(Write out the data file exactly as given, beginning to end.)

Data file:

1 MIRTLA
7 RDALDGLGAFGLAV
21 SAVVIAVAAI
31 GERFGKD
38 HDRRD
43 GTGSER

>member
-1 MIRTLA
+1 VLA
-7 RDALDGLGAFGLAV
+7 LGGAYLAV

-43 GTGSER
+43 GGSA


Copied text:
1 MIRTLA
7 RDALDGLGAFGLAV
21 SAVVIAVAAI
31 GERFGKD
38 HDRRD
43 GTGSER

>member
-1 MIRTLA
+1 VLA
-7 RDALDGLGAFGLAV
+7 LGGAYLAV

-43 GTGSER
+43 GGSA